Before moving on, add a new file called .flake8 inside "services/talk_booking":

[flake8]
max-line-length = 120
exclude =
    .git,
    build,
    dist,
    migrations,
    .venv
max-complexity = 10
docstring_style=sphinx

This configuration makes sure that code formatted with Black passes Flake8 linting.

Before committing your code, to avoid failed code quality jobs, run:

$ poetry run black .
$ poetry run isort . --profile black
$ poetry run flake8 .

Commit and push to the remote:

$ git add -A
$ git commit -m 'Add code quality job'
$ git push -u origin master

If safety check fails, update the problematic dependency via poetry update <package-name> and push your code one more time.

Ensure the pipeline passes.

Tests

Finally, add a job for our automated tests to services/talk_booking/ci-cd.yml:

service-talk-booking-tests:
  stage: test
  image: registry.gitlab.com/<your-gitlab-username>/talk-booking:cicd-python3.9-slim
  before_script:
    - cd services/talk_booking/
    - poetry install
  script:
    - poetry run python -m pytest --junitxml=report.xml --cov=./ --cov-report=xml tests/unit tests/integration
  after_script:
    - bash <(curl -s https://codecov.io/bash)
  artifacts:
    when: always
    reports:
      junit: services/talk_booking/report.xml

Here, we executed the unit and integrations tests with pytest.

Take note of --junitxml=report.xml. This option generates a JUnit XML report called report.xml, which will be stored in the job's artifacts. Artifacts are files and folders that are preserved between jobs that can be downloaded from the GitLab UI. In essence, JUnit reports make it easier (and faster!) to identify test failures.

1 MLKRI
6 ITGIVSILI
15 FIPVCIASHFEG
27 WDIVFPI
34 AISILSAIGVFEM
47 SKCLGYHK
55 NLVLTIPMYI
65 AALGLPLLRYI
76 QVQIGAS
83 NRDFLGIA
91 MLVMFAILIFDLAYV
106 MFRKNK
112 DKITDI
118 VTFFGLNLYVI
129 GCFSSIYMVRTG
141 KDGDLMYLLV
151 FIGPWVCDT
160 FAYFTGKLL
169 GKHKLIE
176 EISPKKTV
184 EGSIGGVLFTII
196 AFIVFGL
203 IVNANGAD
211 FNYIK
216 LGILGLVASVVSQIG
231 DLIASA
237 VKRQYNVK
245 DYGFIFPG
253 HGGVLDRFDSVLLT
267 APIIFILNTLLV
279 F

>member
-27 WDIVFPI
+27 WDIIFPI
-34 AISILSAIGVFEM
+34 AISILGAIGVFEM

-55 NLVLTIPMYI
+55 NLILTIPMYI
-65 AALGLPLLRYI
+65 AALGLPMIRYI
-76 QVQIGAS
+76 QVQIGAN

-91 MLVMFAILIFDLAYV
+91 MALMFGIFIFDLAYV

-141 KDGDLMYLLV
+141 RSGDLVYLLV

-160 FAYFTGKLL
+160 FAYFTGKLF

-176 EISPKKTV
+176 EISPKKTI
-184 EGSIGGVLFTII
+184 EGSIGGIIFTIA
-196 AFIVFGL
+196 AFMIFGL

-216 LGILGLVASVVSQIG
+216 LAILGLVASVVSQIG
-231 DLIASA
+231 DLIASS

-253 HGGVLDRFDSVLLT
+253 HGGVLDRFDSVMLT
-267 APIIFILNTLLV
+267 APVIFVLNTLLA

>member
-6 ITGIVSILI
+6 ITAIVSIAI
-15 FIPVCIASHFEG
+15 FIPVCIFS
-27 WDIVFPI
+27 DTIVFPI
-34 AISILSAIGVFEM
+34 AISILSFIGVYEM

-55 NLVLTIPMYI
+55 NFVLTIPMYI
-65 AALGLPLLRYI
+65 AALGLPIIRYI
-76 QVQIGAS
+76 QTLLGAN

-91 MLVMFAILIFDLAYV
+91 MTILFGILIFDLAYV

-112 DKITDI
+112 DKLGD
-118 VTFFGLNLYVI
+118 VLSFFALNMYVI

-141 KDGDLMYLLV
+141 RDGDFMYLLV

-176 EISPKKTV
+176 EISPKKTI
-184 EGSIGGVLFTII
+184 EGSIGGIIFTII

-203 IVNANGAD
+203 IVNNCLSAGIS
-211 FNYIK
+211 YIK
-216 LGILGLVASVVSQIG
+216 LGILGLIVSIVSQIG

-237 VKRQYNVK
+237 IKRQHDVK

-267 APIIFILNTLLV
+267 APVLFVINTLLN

We also generated a coverage report, which will be uploaded to Codecov, in after_script, where you can track changes to code coverage.

This job runs in parallel with the code quality job, service-talk-booking-code-quality. It also runs under the same conditions as the code quality job.

You'll need to obtain a token from Codecov before proceeding. Navigate to http://codecov.io/, log in with your GitLab account, and find your repository.

Check out the Quick Start guide for help with getting up and running with Codecov.

To upload the coverage report, you need to set a CODECOV_TOKEN variable. To do so, open "Settings -> CI/CD":

CI/CD variables

Click "Add Variable", and set the name to "CODECOV_TOKEN" with the value of your token:

Add CI/CD variable

Click "Add Variable" to save it.

CI/CD variables are available to all CI/CD jobs inside the pipeline as environment variables.

Create a new commit, and push to the remote:

$ git add -A
$ git commit -m 'Add tests job'
$ git push -u origin master

Ensure the pipeline passes.

Controlling When Jobs Run